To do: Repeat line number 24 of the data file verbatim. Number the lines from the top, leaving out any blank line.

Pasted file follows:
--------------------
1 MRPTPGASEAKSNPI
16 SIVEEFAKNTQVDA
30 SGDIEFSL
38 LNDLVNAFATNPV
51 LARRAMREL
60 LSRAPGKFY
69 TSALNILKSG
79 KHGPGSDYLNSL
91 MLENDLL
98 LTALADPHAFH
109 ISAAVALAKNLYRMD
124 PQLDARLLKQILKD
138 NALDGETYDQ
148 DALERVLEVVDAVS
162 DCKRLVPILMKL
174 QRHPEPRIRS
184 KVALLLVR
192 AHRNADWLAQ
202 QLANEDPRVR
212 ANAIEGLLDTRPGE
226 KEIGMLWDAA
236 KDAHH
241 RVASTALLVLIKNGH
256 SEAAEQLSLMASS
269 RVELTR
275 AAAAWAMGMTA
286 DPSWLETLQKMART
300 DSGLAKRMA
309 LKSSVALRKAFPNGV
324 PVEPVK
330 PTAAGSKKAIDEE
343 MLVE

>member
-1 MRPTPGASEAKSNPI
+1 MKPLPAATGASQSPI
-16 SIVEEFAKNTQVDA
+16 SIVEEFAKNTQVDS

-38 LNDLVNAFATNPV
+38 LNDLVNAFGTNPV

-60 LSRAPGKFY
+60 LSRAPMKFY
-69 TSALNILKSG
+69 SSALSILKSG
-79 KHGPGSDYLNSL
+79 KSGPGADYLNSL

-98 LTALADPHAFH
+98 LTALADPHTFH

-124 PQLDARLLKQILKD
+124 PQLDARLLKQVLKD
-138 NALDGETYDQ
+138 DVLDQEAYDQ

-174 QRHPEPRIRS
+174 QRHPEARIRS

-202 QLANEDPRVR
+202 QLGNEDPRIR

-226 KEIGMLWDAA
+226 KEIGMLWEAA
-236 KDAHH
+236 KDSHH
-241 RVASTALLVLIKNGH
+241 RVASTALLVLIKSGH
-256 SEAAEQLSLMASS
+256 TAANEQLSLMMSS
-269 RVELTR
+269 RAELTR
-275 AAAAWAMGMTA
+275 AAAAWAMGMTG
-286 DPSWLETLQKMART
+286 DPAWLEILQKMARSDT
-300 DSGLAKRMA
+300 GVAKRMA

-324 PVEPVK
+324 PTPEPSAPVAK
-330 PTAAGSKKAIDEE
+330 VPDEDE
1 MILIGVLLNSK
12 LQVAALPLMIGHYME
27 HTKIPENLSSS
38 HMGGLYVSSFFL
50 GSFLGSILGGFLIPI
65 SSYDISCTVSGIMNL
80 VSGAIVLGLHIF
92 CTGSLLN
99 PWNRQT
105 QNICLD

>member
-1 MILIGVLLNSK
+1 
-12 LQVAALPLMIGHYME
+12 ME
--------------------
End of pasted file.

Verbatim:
256 SEAAEQLSLMASS